The next operator we're going to see is Filter. Suppose we have an observable of numbers, like zero, one, two, three, etc., which is generated by that interval function above, and we would like to have only even numbers. We want to ignore out the odd numbers like one, three, five, seven, etc.

We do that with Filter. It allows us to remove some of events by giving a function which is called a predicate. Predicate functions are simply they take an argument and they should return true or false. That's what a predicate function means.

We return true when this X, which is the input event on this input observables, should pass. If it passes, it will appear here on the bottom. We return false when it should be ignored. In case of odd and even numbers, if the modulo of X with two is zero, then that's an even number, and this comparison would be true. That's why even numbers would pass.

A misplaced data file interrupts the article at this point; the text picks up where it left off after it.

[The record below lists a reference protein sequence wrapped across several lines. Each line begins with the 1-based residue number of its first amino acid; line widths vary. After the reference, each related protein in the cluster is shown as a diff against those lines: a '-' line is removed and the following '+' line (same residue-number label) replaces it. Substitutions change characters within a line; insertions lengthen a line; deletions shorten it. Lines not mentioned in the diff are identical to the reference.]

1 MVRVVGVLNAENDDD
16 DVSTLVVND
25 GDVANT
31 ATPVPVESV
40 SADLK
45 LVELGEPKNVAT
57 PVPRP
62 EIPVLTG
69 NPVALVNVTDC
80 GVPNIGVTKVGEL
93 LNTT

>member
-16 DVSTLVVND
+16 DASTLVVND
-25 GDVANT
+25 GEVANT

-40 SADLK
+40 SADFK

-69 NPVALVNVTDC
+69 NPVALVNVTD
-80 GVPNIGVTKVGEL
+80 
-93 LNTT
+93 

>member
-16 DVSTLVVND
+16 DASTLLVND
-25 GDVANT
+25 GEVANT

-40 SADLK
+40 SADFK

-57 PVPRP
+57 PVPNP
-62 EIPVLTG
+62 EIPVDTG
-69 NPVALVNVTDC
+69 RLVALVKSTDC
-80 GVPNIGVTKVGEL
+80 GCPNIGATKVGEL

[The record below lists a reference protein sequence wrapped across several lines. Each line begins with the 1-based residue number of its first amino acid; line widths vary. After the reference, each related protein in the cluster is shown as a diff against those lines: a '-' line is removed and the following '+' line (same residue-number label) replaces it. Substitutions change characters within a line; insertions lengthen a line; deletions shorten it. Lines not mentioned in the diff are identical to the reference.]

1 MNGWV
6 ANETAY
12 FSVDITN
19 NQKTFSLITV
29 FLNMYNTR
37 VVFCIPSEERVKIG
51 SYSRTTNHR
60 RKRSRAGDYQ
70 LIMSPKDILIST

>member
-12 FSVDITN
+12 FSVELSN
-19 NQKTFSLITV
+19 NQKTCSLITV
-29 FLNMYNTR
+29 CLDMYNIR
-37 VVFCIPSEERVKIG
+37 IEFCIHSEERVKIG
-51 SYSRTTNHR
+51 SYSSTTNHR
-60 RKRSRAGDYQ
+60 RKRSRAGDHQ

But if this modulo two with X would be one, then that means that we have an odd number, and that's why this comparison would be false, and the event would not pass. One does not pass, for instance. It would return false.

Two would pass so the predicate would return true, and then etc., and we get an observable output at the bottom here with only even numbers. Let's call that in actual JavaScript. We take the modulo with two, check if it's zero, and then this is now observable bar.

If we run this, we see that bar has only even numbers. Foo is ticking every second, but every other second it gives an odd number which we ignore. To recap, Filter allows you to pick certain events, and ignore others, through a predicate function that tells what is the criteria to pass or reject an event.